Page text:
Il filosofo, il poeta e l’arcivescovo. Qualche precisazione sulla fine di Sigieri di Brabante

In Fabrizio Amerini, Simone Fellina & Andrea Strazzoni (eds.), Tra antichità e modernità. Studi di storia della filosofia medievale e rinascimentale. Parma: E-theca OnLineOpenAccess Edizioni. pp. 1089-1144 (2019)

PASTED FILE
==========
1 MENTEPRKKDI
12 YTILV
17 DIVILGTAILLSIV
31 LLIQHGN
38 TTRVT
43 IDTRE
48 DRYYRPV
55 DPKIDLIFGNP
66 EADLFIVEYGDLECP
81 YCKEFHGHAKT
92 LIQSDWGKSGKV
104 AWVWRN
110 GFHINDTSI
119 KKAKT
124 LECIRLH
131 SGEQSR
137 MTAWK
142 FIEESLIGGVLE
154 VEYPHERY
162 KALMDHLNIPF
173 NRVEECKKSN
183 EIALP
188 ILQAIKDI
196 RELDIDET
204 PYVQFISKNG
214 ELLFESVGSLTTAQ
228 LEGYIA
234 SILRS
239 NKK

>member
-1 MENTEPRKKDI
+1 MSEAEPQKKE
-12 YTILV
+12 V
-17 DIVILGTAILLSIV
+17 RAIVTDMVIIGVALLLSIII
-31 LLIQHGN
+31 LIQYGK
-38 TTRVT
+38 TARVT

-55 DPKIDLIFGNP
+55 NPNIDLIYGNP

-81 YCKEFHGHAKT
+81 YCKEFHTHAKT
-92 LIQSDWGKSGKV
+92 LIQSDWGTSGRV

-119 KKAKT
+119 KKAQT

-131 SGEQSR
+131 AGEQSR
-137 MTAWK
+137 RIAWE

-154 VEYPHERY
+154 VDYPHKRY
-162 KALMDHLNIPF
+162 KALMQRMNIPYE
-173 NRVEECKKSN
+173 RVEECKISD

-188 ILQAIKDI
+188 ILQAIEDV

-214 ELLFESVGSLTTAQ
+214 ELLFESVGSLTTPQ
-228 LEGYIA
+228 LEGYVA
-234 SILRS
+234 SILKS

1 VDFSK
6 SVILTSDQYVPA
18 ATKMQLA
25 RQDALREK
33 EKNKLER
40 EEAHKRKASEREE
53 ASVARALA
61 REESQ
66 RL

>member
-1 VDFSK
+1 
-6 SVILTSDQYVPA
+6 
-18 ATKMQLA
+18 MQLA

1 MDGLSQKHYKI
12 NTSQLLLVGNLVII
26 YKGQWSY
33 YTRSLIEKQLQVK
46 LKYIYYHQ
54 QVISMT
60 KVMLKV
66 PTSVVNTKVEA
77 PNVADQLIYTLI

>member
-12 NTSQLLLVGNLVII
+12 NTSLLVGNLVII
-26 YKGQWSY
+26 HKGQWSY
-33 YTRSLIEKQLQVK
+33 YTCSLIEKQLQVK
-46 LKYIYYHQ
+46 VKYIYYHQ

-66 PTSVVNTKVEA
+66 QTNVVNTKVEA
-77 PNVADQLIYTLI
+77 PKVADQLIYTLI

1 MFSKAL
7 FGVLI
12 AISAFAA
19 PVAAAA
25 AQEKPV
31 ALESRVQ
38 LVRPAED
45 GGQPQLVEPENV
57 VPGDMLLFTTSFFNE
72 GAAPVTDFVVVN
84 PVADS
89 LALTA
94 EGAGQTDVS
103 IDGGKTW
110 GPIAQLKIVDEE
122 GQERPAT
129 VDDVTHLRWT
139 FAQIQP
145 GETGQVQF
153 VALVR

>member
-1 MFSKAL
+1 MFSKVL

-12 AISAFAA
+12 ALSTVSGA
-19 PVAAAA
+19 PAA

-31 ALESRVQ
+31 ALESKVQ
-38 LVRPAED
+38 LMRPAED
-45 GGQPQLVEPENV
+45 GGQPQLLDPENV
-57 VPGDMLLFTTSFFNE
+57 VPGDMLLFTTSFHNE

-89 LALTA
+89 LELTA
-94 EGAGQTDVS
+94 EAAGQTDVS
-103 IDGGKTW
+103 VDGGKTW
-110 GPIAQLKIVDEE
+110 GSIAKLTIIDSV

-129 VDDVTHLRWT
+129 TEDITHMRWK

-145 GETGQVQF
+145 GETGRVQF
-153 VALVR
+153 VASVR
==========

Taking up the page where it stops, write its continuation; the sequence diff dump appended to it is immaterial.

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By reconsidering all the available sources (from Simon du Val’s inquisitorial summons of November 1276 to the Continuatio brabantina, from the Fiore to the X canto of Dante’s Paradiso, from William of Tocco to Peckham’s letters) the article calls into question the thesis – still widely shared – according to which Siger of Brabant died in Italy, and more precisely in Orvieto, at the Papal Court, before November 1284. Above all, from a doctrinal point of view, it shows how it is completely implausible that Peckham could refer to Siger of Brabant when, in his letter to the University of Oxford of November 10, 1284, he mentions two Seculars as the main defenders or ‘inventors’ of the thesis of the uniqueness of the substantial form in the human compound. The end of Siger in Italy could thus be, for the most part, a ‘black legend’, like that of the poisoning of Thomas Aquinas on behalf of Charles of Anjou. The article closes by showing some possible implications, even of a methodological nature, of this different approach.


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